Sunrise ain’t too bad either πŸ˜‰

And the nature sounds are incredible! They are so LOUD!!! I can definitely see it bothering some people, but for me it is awesome. There are so many bugs and birds and frogs and butterflys everywhere (not that you can hear butterflies so much). I found it really nice falling asleep to all of these sounds.

Ribbit
Click Click
Bzzzzzzz

The Best Time to Go

You need to come here during the rice planting season. So the months to come here are between July and October. I’d recommend the first half of that, so mid-July to early September. July has the rice newly planted, it’s got some green stalks coming out, with pools of water casting beautiful reflections. Then, later in August and early September (this is when I came), the grass is a little taller and a little greener. The plots look full and lush and this is my favorite time to see the rice fields. A little bit later into October the green turns to yellow and it’s time to start harvesting the rice in November.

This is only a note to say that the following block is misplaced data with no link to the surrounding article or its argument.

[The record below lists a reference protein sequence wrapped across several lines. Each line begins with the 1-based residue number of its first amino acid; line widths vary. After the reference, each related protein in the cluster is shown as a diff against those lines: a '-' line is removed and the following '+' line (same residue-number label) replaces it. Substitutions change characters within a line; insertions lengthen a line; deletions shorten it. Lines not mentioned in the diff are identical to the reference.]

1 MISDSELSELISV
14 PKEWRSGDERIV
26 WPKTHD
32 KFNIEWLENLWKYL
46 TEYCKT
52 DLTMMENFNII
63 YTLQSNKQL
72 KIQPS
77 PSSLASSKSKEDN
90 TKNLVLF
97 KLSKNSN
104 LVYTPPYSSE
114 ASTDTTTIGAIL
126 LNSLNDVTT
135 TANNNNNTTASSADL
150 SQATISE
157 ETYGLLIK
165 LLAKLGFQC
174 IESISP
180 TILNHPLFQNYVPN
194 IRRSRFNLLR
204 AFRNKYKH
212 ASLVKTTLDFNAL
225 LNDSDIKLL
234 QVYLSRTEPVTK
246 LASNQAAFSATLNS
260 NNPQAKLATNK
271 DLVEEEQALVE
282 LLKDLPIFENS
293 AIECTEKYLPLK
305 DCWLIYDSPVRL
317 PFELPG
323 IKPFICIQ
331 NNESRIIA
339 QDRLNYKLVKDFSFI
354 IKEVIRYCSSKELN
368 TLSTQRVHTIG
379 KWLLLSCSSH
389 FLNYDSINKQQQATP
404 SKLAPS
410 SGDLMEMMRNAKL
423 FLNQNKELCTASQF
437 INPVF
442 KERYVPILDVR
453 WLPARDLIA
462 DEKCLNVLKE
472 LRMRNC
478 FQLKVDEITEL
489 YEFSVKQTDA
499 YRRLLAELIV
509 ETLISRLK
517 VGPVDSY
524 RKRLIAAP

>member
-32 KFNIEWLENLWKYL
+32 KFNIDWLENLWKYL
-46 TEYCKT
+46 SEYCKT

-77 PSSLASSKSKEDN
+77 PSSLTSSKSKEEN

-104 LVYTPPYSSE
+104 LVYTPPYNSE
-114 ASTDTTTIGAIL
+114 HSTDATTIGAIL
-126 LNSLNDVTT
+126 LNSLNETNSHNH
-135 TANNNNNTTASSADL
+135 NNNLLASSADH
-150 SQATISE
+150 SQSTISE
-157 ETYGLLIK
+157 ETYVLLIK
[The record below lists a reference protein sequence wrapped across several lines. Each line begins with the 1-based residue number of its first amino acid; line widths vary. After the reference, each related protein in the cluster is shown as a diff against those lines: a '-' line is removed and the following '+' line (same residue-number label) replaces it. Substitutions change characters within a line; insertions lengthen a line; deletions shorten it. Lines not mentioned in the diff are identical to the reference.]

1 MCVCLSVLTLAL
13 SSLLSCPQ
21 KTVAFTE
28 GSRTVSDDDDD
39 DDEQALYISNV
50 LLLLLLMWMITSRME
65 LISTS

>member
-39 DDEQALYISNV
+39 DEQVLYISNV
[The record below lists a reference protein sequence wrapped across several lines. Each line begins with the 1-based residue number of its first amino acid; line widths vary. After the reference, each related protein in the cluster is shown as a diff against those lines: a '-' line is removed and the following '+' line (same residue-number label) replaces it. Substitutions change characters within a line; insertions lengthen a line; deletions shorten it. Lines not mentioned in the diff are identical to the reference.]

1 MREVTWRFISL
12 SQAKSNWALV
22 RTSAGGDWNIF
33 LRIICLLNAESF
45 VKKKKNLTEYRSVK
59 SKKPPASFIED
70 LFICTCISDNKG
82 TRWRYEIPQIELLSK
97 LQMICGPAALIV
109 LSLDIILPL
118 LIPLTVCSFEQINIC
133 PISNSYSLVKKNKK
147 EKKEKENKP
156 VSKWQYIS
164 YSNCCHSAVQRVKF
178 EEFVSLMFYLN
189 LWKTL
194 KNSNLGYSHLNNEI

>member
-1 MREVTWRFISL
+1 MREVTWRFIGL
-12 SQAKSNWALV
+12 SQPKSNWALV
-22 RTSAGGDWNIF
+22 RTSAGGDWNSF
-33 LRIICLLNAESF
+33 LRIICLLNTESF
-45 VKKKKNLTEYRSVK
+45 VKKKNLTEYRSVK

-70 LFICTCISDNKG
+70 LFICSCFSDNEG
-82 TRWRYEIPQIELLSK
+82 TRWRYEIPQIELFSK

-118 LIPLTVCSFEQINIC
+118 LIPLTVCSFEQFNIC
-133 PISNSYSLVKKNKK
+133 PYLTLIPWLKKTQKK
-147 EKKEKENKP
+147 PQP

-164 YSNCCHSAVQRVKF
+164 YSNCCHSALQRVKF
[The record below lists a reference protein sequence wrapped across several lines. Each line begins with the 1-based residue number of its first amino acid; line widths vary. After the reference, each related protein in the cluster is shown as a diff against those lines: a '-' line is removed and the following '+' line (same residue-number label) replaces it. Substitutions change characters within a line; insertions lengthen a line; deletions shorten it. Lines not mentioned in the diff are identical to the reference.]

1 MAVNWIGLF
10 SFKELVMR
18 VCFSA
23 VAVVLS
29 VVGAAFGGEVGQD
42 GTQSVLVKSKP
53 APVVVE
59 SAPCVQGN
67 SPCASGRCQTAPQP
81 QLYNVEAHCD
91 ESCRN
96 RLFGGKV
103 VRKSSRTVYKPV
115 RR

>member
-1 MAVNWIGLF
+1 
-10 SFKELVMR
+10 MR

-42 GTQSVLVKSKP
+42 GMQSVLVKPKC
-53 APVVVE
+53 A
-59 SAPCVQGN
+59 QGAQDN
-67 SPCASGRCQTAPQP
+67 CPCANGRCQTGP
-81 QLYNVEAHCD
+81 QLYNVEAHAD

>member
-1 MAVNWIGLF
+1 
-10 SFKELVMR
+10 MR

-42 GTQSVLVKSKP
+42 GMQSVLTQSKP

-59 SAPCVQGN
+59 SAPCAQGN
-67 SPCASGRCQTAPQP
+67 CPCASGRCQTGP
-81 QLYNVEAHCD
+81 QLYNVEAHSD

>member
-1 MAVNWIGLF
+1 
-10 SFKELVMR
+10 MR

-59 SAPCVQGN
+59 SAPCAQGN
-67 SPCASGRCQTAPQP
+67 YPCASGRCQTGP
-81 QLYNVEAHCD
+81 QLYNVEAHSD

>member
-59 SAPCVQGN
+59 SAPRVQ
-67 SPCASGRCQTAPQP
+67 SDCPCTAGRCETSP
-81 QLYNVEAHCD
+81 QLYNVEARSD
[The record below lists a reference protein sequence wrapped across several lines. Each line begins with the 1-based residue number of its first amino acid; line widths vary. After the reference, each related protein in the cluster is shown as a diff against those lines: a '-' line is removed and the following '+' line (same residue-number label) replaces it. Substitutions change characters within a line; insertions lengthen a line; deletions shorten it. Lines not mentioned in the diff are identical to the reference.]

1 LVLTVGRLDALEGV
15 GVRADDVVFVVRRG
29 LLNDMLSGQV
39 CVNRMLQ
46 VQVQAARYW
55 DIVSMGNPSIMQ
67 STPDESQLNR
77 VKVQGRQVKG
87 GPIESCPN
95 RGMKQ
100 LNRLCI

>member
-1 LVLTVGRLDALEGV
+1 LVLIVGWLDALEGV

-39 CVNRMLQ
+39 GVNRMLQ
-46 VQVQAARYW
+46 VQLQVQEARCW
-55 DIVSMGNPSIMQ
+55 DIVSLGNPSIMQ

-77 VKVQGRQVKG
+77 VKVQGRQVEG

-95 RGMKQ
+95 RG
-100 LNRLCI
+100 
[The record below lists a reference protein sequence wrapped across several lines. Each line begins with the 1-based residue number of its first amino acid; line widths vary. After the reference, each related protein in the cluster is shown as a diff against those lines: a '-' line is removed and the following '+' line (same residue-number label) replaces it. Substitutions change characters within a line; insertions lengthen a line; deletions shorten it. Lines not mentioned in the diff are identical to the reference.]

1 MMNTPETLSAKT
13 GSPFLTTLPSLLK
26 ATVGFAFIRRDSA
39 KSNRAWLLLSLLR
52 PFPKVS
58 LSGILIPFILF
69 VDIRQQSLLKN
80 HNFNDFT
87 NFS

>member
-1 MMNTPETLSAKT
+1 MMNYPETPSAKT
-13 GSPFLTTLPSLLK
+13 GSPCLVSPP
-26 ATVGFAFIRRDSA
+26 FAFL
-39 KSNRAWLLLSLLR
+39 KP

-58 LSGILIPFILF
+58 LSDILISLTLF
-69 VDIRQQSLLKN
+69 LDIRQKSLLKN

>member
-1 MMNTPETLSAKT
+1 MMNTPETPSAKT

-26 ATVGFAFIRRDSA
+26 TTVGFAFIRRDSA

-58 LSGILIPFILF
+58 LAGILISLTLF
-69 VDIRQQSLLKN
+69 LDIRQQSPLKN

These schedules shift by a few weeks each year depending on the rainfall. This year, 2019, they started really late. August is a safe bet for having very nice rice fields, but it is also the middle of the rainy season, so you might have some rain and clouds disrupting your holiday. In September the rice fields will be a little too full grown for my liking, but a better chance for clear skys. I would personally take my chances in August to enjoy Ban Pa Bong Piang, but I don’t mind the rain so much πŸ˜‰